From The 90's to Sarah Squirm: The Evolution of Alt-Comedy
Let’s start with this: There has always been alternative comedy, in the sense that we’ve always had weird funny people doing things that exist outside of whatever was passing for mainstream at the time. But capital A Alt-Comedy may have started at an Elvis Costello concert in the early 1990s.
Mostly unknown comedians Dana Gould and Janeane Garofalo went to check out Costello at L.A.’s Universal Ampitheatre and noticed something both familiar and strange about the audience. The comics checked out their fellow crowd members and thought:
“Where are these people? Why don’t these people come to our shows? These are our peers, these are our friends.”
Hip young audiences had largely given up on stand-up comedy in the early 1990s and ironically, the comedy boom of the 1980s was to blame. “The tourist bus would meet people at the airport,” says Gould, “take them to Magic Mountain and drop them off at the Improv.”
Whereas a Jerry Seinfeld had once been “alternative” himself -- musings on everyday minutiae were a left turn from the previous generation’s jokes about mothers-in-law and the wife’s lousy cooking -- he, Jay Leno, and others ushered in an era of copycat imitators anesthetizing audiences with an endless litany of “Did you ever notice?”
Gould, Garofalo, and their peers were interested in trying something new. “It was Janeane who said, like, ‘I want a place where I can bomb if I have to,’” remembers Gould. “And there was no place. So we went out to look for our audience in the way that folk musicians in New York in the Sixties went out to look.”
So in summer 1991, Garofalo, Gould, and other young comics started performing in a tiny upstairs loft at Big & Tall Books in Los Angeles. “And although the gig lasted only a year at that location,” says comic/comedy historian Wayne Federman, “it uncorked a new aesthetic in comedy for both performers and audiences.”
Like the concurrent 1990s alternative music scene, alt-comedy appealed to niche audiences -- college, underground, regional. And unlike the over-rehearsed sets at the nation’s corporate club chains, the comedy was oddball and raw, with a focus on self-confession over set-up/punchline.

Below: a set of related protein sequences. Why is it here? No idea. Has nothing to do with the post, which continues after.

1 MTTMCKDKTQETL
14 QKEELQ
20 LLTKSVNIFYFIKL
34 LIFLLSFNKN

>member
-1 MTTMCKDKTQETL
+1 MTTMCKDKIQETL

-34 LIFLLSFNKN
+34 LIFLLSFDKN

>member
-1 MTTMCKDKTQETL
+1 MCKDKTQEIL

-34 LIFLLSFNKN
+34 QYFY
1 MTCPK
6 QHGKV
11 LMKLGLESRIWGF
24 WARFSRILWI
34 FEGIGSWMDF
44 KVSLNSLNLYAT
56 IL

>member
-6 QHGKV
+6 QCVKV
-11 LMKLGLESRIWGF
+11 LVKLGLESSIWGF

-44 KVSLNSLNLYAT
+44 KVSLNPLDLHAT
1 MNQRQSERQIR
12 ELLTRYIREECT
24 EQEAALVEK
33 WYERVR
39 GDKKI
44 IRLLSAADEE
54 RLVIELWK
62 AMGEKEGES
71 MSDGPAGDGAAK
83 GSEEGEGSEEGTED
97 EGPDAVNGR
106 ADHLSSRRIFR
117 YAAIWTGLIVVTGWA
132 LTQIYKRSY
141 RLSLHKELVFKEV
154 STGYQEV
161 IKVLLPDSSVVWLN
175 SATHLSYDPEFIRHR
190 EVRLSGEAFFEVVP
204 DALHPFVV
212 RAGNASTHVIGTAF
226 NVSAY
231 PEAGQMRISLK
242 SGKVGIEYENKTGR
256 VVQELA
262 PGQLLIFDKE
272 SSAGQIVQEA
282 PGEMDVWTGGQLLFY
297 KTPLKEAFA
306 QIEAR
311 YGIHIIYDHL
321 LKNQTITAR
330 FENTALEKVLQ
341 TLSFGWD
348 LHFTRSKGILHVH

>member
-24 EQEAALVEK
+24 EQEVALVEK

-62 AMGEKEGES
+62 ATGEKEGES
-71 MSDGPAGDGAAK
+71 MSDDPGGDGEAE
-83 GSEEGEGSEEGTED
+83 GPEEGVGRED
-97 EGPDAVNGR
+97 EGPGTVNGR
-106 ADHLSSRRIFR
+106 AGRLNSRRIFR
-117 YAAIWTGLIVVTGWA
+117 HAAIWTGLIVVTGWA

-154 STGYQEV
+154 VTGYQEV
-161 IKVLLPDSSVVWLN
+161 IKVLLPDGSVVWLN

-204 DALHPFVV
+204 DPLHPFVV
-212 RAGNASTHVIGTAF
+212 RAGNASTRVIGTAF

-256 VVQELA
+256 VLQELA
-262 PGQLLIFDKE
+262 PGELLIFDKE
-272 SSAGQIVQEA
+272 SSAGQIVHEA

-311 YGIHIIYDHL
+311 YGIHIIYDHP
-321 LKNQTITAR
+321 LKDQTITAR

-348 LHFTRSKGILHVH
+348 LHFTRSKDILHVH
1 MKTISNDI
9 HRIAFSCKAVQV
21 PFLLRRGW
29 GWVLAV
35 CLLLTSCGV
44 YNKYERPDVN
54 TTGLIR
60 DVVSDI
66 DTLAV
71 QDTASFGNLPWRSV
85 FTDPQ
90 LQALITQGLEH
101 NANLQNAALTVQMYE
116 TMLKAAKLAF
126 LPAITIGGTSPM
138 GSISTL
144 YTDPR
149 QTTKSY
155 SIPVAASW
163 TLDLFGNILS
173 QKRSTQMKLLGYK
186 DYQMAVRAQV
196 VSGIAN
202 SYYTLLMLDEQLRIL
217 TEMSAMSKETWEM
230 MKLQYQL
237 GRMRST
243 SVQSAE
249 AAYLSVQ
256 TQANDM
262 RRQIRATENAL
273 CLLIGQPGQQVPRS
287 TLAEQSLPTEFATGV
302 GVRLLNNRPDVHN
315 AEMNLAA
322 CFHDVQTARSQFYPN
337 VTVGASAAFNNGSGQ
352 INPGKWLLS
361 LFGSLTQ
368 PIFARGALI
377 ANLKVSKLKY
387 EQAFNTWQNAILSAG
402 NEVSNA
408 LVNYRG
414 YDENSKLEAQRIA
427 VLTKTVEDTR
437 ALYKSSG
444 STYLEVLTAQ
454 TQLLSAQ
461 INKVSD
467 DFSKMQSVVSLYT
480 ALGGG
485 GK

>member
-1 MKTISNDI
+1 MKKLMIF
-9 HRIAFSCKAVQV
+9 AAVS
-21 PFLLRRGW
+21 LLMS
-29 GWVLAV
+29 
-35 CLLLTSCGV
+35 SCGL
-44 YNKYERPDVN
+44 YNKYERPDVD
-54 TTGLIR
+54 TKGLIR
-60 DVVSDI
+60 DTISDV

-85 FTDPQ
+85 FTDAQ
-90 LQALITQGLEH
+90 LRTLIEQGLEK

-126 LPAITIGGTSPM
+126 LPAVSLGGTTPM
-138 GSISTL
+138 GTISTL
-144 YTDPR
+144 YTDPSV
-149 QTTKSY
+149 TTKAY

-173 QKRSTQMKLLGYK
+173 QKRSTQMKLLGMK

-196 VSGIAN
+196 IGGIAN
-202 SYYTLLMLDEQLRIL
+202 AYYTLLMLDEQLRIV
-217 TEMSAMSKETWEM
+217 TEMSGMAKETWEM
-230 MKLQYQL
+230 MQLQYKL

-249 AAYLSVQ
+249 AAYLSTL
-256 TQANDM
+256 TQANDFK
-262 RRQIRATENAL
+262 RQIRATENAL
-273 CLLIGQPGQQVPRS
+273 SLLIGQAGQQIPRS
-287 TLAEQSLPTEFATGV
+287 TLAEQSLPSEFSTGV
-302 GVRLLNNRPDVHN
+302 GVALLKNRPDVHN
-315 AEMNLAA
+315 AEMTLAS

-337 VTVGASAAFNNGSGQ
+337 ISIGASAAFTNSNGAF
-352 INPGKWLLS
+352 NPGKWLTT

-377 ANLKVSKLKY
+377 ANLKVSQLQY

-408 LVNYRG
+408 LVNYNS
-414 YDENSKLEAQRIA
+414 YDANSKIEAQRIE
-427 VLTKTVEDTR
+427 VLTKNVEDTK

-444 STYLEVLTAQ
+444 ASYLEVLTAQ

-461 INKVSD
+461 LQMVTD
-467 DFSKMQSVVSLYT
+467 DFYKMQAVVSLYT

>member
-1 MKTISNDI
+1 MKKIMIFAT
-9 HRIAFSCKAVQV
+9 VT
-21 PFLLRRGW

And there was a rule at those first Big & Tall shows: You couldn’t do material that you had performed before. “You’d write it that day,” says Gould, which is the origin of Garofalo’s famous habit of bringing a notebook on stage with her.
“Stand-up got less ‘jokey’ and even more personal and experimental,” says Federman. To put it simply, it was stand-up for comedy nerds, “not drunk tourists steered into clubs by aggressive street teams hustling discount coupons.” Often there were no punchlines, at least not in the traditional sense. The laughs came anyway.
Bob Odenkirk credits Garofalo for making the scene happen. “She did it first. She made it cool,” he says. “Most of all, she brought everyone together. She refuses to be the touchstone for this new form of comedy, or claim to be the first to do it, or take any blame at all for what would become most of the comedy you see today. But I assure you, she was the spark.”
The alt-comedy scene soon caught fire, growing on both coasts at places like Largo in Los Angeles and Luna Lounge and Rafiki in New York. Comics whose style likely didn’t stand a chance at the local Giggle Hut started making names for themselves -- Patton Oswalt, Maria Bamford, Marc Maron, Paul F. Tompkins, Mary Lynn Rajskub, Mitch Hedberg, Karen Kilgariff, Todd Glass.
In the midst of all this, askew sketch comedy also took hold. David Cross and Bob Odenkirk started doing live shows in L.A., including versions with names like The Three Goofballs and then The Cross/Odenkirk Problem. HBO, which at the time had an especially good nose for what’s coming in comedy, signed them up for Mr. Show, alt-comedy’s first foray into mainstream television. (As mainstream goes, Mr. Show was still off to the left, airing at odd hours, often in the middle of the night.)
You can guess what comes next. Just like Seinfeld’s new-wave observational style became the norm, so did alt-comedy’s shaggy, confessional approach. In fact, it’s probably the dominant style of comedy today. Which begs the question: If alt-comedy is now mainstream comedy, is there a new alternative?
You bet, argues Brooklyn-based comic (and ComedyNerd scribe) JD Roberson, although it can be hard to define. He describes it as “any form of comedy that is beyond just a person telling jokes into a microphone” (which, to be fair, sounds very much what Garofalo and Company were up to in the early 1990s). Today’s alternative comedy scene has gone way more Andy Kaufman, says Roberson, which could mean doing comedy in character, incorporating music and multimedia, or using new mediums like TikTok to deliver laughs.
From finding the comedy in gore to accusing Colin Jost of harassment on Saturday Night Live, a comic like Sarah Squirm (AKA Sarah Sherman) may point the way to how comedy continues to find new directions.